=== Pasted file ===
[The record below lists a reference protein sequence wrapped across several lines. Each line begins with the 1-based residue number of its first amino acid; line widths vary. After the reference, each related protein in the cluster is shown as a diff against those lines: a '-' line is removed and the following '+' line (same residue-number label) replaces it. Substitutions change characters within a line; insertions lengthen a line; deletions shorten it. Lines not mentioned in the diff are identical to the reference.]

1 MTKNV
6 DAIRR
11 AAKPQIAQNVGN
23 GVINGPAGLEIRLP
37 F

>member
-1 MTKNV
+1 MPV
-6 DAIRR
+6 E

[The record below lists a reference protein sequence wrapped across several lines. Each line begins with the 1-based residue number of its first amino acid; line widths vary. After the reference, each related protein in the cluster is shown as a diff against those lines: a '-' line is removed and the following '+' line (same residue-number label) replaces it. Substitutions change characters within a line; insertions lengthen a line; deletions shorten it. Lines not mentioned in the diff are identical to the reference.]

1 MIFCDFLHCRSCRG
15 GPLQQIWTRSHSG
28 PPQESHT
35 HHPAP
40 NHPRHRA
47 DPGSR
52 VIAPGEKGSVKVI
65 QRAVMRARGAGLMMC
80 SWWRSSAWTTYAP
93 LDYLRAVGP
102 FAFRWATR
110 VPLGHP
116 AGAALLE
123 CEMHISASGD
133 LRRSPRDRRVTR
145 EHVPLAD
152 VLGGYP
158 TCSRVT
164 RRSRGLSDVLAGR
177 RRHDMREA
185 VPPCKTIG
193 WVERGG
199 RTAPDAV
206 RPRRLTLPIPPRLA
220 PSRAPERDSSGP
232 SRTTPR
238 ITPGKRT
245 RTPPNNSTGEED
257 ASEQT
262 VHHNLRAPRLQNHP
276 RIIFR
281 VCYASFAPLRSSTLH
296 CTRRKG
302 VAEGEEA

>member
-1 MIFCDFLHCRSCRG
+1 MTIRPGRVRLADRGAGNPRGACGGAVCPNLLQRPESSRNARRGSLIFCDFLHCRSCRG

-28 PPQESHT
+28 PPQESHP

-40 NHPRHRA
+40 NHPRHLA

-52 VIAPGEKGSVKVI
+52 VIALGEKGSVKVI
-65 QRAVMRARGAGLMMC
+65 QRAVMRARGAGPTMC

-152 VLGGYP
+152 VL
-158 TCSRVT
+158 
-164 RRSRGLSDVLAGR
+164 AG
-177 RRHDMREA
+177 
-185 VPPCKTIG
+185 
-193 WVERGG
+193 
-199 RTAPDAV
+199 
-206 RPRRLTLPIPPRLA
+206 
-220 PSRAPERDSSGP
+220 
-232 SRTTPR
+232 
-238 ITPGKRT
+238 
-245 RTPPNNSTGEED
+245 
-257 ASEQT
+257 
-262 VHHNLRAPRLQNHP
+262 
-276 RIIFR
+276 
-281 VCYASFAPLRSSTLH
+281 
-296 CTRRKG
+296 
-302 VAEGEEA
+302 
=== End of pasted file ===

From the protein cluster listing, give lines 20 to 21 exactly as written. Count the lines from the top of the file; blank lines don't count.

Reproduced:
65 QRAVMRARGAGLMMC
80 SWWRSSAWTTYAP